Talking about end of life planning with your children is never easy. No one wants to contemplate their own death, and children don’t want to dwell on losing their parents. Nevertheless, death is inevitable, and not making end-of-life plansÂ can make the experience far more traumatic for survivors. Additionally, if your children are not aware of your wishes, they may feel lost and not know what is expected of them. This is also a perfect opportunity to make sure that they know where your will is, which lawyer you worked with, where the paperwork is for your life insurance, where the key to your lockbox is, and other critical items they will need to access when you eventually pass on.
Don’t surprise them with the conversation.
While it might seem easier to bring it up one day, it is best to let your children know what you want to talk about and make it clear the conversation needs to happen. Schedule a time that works for everyone and sit down together. Don’t try to have this conversation over the phone, text messages, or email. Meet somewhere comfortable for everyone as you may get emotional while talking about death.
Be prepared for the conversation.
You are going to need to be prepared for the conversation before it happens. This means knowing what you want to be done when you pass and making the decisions you can make. For example, you can pre-pay your funeral expenses and make those decisions for yourself. You will need to be prepared to provide your children with the information for the funeral home you chose so that they know who to contact when the time comes.
If you are not prepared to pre-pay, you can at least share your preferred funeral home and arrangements with your children so they do not need to make those decisions. You can decide your arrangements, including the flowers you want, the casket, where you will be buried, and the stationary to be used.
You can even choose the clothes you want to be buried in and let your children know, so they do not have to choose. As a mother, you can give your children a fewÂ dressesÂ to choose from that you feel comfortable and beautiful wearing. As a father, show them which outfit you want to wear, whether it be a suit or another outfit. They shouldn’t feel that they have to sift through women’s dresses and jewelry and decide between stripes and lace when the time comes. This may seem like a minor decision, but choosing the clothes to bury your parents it can be traumatic for an adult child.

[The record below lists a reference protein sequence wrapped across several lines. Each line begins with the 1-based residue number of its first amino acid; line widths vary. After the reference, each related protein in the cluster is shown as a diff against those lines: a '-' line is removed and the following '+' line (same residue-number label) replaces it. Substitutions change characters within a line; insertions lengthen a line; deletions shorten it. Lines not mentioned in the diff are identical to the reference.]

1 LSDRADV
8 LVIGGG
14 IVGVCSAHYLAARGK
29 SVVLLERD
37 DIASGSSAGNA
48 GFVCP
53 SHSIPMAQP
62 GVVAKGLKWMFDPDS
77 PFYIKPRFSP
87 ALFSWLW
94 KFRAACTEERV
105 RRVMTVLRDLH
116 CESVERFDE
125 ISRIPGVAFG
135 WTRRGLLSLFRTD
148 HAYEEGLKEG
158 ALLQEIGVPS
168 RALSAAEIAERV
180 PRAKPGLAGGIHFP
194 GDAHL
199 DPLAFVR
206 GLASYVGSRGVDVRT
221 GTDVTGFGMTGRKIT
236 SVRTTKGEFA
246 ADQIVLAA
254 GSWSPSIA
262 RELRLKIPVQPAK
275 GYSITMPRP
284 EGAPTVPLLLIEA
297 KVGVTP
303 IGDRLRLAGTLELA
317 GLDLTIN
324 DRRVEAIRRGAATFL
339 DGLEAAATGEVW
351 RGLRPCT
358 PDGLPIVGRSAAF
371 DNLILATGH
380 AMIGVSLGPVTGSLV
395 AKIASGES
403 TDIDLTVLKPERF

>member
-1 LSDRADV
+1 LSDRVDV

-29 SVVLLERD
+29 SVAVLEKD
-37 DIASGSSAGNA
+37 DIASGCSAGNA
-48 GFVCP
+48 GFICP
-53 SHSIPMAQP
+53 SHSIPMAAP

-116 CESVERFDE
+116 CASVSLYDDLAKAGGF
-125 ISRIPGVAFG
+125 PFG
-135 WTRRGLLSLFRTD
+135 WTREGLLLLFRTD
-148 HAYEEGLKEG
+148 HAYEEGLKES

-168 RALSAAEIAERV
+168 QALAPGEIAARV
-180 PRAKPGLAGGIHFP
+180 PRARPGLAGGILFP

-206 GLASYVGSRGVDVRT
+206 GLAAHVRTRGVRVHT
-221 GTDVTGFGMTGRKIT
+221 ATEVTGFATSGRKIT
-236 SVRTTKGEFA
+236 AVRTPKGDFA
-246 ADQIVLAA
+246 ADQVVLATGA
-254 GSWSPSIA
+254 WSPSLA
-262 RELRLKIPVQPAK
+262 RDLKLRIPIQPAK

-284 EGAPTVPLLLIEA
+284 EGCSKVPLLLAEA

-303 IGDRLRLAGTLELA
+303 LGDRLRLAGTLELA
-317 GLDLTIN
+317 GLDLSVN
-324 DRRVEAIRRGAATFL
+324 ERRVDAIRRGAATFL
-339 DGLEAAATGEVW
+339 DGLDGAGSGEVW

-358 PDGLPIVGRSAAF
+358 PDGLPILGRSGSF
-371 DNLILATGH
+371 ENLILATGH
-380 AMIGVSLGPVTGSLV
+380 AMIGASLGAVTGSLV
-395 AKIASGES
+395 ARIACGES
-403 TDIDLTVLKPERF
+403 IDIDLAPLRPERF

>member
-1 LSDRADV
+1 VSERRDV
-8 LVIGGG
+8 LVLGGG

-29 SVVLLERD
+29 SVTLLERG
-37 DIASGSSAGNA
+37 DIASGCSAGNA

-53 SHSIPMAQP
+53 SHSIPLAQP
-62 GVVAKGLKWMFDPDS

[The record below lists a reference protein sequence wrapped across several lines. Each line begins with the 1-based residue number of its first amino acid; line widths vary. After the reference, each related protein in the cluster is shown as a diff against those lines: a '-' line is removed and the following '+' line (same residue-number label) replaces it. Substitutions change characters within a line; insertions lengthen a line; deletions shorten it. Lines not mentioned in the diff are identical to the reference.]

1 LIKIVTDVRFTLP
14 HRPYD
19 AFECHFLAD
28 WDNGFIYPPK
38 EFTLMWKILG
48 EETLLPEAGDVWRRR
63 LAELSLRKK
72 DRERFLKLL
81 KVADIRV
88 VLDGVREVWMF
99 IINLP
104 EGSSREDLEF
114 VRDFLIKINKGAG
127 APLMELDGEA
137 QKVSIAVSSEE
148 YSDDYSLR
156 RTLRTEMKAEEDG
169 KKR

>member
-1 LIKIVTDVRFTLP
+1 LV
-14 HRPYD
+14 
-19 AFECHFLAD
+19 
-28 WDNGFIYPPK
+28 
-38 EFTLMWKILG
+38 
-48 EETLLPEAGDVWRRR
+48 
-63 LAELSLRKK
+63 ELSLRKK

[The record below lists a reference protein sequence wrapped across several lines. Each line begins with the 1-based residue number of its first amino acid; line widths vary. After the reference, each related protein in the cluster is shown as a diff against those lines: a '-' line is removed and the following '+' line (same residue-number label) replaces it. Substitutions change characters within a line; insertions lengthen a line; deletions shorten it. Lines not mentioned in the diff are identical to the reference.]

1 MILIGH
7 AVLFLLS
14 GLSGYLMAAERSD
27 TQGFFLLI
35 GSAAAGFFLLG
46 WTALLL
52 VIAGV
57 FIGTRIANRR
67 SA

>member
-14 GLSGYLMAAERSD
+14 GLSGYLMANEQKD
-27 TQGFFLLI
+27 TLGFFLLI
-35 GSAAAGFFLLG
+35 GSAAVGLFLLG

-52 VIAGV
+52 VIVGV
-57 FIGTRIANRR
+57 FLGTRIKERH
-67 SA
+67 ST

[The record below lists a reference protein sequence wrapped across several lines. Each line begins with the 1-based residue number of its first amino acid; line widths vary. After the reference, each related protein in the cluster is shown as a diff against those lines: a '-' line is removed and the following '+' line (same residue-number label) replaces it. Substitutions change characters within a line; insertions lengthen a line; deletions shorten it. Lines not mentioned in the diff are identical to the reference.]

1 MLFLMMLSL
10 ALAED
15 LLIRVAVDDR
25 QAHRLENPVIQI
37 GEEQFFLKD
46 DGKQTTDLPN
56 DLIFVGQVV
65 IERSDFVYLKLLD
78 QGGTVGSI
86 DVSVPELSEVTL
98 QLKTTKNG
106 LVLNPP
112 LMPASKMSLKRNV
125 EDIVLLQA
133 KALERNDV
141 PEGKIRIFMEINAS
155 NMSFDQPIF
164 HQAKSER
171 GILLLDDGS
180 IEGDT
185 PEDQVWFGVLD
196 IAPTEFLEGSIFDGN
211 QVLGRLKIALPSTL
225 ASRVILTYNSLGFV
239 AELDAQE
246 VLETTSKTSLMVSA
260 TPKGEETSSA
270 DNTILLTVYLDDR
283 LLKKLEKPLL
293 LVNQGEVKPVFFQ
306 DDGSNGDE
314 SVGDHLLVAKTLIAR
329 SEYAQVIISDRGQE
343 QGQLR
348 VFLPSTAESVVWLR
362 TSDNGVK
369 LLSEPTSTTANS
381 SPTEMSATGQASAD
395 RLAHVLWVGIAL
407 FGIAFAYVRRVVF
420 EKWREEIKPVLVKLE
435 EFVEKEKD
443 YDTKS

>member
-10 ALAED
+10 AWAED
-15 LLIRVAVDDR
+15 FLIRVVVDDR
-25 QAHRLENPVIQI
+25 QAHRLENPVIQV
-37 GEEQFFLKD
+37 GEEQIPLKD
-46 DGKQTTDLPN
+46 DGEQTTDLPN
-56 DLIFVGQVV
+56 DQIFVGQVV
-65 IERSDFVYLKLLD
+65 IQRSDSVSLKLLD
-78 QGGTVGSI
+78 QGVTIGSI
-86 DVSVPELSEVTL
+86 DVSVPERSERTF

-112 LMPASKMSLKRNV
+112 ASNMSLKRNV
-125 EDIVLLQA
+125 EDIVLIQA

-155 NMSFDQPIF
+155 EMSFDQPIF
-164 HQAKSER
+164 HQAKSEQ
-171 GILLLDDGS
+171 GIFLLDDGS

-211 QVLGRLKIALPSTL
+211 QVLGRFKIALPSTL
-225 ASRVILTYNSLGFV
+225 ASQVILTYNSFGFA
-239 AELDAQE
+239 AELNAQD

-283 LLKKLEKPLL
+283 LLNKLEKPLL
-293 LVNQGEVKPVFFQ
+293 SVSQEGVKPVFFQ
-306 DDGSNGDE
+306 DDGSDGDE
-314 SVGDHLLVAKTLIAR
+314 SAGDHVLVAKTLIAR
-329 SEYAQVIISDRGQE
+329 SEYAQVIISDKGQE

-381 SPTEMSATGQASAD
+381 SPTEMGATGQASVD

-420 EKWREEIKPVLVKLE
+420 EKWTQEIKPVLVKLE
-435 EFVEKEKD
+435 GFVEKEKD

Explain your reasons
Your children may not agree with or understand all of your wishes, so it is important to explain your reasoning. For example, if you want to be cremated, talk to your children about that decision and why you choose it. They may be uncomfortable with the idea ofÂ cremation,Â but they will feel easier about respecting your wishes if they understand why those are your wishes. If you want something specific done with your ashes after the fact, let your children know what and why. Have compassion for their difficulty in talking about topics like cremation price, choosing an urn, or contacting a crematorium. Losing a family member and having to handle their cremation can be difficult, even if that cremation is in accordance with your family member’s final wishes.
Write things down
There is no way to know for sure how long you will live or how much your children will remember from the conversation, so it is essential to write things down. Provide your children with contact numbers and numbers for the funeral home,Â cremation provider, florists, and other contacts. If you did not pre-pay your arrangements, write out all of your wishes. Include photos of the flowers, clothes, and stationery you want if you think that will help your children remember or ease the burden of decision making at the moment.